I’m thrilled to be able to share this real story about job transition with our readers. Paul’s story is an inspiration to us all, particularly in a time of great uncertainty. In relaying his experiences about job transition, he touches upon a range of common issues: past experience, career direction, education, networking, persistance and fortitude, patience and handling rejection. And this is yet another great story that shatters those old myths about being too old to learn, not to mention demonstrating a real aptitude, and excitement, for computer technology. Kudos to Paul!
I was in the wholesale produce business from a youngster (family business) till age 59. Part of that career as an owner and part as an employee, so I experienced the whole gamut of business responsibilities. Throughout my career I was always interested in and took a hands on approach to anything related to Information Technology. Gradually, the middleman was being forced out of the wholesale produce arena, so by age 59 I was looking for a position related to but not actually in produce. Sales and management in particular. Although I had a plethora of business acumen, no positions appeared on the horizon that really held my interest.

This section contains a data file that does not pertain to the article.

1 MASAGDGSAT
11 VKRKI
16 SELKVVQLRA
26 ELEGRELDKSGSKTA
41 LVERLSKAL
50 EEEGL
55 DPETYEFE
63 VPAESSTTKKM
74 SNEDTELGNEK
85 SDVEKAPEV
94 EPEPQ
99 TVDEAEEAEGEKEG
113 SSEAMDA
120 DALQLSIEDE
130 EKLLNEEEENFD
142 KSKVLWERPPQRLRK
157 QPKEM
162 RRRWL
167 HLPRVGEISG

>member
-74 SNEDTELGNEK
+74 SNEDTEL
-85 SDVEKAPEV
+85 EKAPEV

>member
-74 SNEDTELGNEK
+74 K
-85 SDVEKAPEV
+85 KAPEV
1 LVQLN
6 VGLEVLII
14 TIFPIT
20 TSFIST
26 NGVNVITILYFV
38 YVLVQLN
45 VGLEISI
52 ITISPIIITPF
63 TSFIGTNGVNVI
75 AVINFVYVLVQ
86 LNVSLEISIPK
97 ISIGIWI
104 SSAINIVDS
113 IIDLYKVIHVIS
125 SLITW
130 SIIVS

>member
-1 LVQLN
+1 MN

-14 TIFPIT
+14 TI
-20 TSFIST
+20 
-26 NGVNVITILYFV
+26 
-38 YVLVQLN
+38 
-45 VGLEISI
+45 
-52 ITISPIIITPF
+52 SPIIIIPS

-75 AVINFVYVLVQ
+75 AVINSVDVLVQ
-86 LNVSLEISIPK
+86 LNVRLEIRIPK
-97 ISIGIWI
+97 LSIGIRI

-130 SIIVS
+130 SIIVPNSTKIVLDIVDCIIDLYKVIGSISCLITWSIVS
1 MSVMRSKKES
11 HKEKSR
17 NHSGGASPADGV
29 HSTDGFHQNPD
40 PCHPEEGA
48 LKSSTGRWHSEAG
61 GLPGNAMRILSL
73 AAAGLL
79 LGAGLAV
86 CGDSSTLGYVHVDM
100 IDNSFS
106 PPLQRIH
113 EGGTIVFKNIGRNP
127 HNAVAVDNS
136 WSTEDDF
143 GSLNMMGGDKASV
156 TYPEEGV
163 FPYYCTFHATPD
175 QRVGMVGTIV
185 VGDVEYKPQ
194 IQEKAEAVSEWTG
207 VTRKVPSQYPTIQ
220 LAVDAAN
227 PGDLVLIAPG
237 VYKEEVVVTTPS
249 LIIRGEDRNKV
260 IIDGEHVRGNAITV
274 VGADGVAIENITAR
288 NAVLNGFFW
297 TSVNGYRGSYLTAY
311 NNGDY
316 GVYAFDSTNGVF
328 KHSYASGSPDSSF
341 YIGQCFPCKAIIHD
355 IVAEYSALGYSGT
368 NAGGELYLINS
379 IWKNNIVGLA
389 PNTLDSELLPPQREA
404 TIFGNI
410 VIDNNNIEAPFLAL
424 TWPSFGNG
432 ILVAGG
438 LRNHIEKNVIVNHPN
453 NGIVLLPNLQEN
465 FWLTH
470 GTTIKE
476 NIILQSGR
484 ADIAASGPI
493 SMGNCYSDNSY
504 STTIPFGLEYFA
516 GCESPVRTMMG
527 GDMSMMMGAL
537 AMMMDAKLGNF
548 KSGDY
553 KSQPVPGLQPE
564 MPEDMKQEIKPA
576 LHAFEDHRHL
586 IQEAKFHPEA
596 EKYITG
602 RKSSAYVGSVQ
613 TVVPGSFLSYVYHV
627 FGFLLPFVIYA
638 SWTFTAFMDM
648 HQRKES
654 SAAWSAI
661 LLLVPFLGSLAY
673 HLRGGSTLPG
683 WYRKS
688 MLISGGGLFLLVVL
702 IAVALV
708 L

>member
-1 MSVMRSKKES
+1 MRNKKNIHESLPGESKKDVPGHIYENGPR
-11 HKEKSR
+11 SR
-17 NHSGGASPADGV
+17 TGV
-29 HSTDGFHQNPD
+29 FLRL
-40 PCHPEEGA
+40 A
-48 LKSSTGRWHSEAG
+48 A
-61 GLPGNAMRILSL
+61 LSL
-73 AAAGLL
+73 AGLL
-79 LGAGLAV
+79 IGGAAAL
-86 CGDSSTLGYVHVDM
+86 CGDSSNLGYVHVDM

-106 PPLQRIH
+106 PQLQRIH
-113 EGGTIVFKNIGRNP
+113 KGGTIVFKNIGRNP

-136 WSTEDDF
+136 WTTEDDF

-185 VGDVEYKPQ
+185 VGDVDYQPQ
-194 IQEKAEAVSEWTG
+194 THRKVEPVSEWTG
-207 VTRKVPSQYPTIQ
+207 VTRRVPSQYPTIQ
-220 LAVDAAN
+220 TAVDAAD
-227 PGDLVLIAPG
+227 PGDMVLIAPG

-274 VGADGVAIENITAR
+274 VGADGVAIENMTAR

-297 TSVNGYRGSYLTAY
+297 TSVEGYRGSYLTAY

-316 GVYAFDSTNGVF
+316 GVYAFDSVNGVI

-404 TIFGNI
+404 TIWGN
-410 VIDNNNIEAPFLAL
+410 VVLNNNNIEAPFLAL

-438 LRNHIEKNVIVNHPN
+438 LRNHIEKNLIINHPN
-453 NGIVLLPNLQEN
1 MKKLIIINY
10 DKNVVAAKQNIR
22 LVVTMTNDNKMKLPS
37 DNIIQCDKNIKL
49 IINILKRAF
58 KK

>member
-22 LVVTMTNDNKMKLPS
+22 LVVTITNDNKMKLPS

I decided at this point to invest in some higher education. I enrolled in a tech school and gained some Microsoft Computer Certifications. After about a year of schooling, I forged into the IT workplace. I networked like crazy and landed a contract job. After working as a contractor for a few months in Ohio, we decided to move to San Diego, CA. where our sons now live. I was able to obtain a job there in IT with General Electric, a full time position. This transition was not easy. It took a lot of hard work, getting reeducated and prospecting for a new job while having no experience. It took the acceptance of entering a new career at a pay scale far below what I was used to. It took a lot of patience and the ability to shrug off a long string of rejections. What kept me going throughout this transition was my burning desire to succeed in a career that I REALLY loved.
Now, given the sad state of my retirement plans after being deflated by the stock market debacle, I am very grateful that, although I may have to work longer than I anticipated before retiring, if in fact I ever do, at least I am doing what I enjoy. I am excited when I get up in the morning and look forward to troubleshooting and fixing computers. I have a pay raise coming in about three months, so I am starting to “catch up” to my accustomed livelihood.
It’s the old adage, “Do what you love, the money will follow.”